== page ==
Witchcraft continued provides an important collection of essays on the nature and understanding of witchcraft and magic in European society over the last two centuries. It innovatively brings together the interests of historians in nineteenth-century witchcraft and the twentieth-century fieldwork of anthropologists and sociologists on the continued relevance of witch beliefs.
Cimke: Witchcraft & Occult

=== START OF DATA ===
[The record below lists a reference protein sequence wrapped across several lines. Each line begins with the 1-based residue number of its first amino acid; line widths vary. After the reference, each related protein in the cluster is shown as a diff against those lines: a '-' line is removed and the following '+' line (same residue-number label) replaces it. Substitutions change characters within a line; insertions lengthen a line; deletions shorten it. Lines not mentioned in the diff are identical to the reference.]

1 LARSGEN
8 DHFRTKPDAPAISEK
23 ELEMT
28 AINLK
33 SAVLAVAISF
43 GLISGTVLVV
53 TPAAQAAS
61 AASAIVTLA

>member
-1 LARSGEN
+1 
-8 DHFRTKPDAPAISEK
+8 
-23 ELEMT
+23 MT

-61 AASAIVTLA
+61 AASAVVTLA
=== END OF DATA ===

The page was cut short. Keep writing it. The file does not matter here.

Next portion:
The result of a perfect storm of factors that culminated in a great moral catastrophe, the Salem witch trials of 1692 took a breathtaking toll on the young English colony of Massachusetts. Over 150 people were imprisoned, and nineteen men and women, including a minister, were executed by hanging. The colonial government, which was responsible for initiating the trials, eventually repudiated the entire affair as a great’delusion of the Devil.’In Satan and Salem, Benjamin Ray looks beyond single-factor interpretations to offer a far more nuanced view of why the Salem witch-hunt spiraled out of control. Rather than assigning blame to a single perpetrator, Ray assembles portraits of several major characters, each of whom had complex motives for accusing his or her neighbors.